Technology Skills. Analysts must be able to become fluent in a broad range of software used to manage data and execute mathematical models. They must determine the appropriate software packages and understand computer programming languages to design and develop new techniques and models.

Critical Thinking & Problem-Solving. Operations analysts are not only required to have a background in mathematics, they must also be able to think outside of the box and solve complex problems by applying their knowledge in new ways. Operations research analysts employ logic and reasoning to weigh the costs and benefits of different solutions and approaches to the challenges facing their team. The ability to evaluate and sift through large amounts of information and distill it down to its most important elements makes up a large portion of an analyst’s duties. Strong judgment and decision-making skills are essential.

Communication. Operations research analysts need to be able to effectively communicate their ideas and conclusions to superiors in order to guide decision-making. They need to be able to communicate technical information to people without a technical background and break down complex topics for a variety of audiences. Strong written and verbal communication skills are required to effectively support their team’s mission.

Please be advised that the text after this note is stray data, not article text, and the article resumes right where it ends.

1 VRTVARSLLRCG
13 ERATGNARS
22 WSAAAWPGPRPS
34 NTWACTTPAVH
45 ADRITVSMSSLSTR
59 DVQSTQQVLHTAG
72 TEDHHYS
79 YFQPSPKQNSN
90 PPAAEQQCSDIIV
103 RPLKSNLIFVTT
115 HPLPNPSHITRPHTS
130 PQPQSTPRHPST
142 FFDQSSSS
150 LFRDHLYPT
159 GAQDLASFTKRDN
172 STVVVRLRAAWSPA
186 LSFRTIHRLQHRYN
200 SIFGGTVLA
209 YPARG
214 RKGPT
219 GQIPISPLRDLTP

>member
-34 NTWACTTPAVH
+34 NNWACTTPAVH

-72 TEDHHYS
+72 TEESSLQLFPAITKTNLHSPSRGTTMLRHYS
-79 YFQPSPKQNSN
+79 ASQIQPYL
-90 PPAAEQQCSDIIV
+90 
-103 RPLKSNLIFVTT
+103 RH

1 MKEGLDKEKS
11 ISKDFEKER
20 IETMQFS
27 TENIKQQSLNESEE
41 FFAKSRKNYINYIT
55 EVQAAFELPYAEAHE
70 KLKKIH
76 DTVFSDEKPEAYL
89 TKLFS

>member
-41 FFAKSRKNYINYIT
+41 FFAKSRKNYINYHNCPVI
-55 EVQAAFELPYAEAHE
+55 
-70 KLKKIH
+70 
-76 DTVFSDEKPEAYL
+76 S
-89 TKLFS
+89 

Teamwork & Interpersonal Skills. Keeping a cool head in high-stress situations is vital when supporting high-stakes missions. Operations research analysts typically work on teams, where flexibility, dependability and strong listening skills are extremely useful. Above all else, cooperation is key. This role must be able to work with many different kinds of people with varying backgrounds and knowledge levels.

What Is the Job Outlook for Operations Research Analysts?

Two operations research analysts discussing data displayed across multiple monitors

As technology continues to develop and data management tools become more advanced and accessible, demand for operations research analysis should continue to grow — employment is projected to grow 25 percent from 2020 to 2030, significantly faster than average for all occupations. About 10,200 openings for operations research analysts are projected each year, on average, over the next 10 years.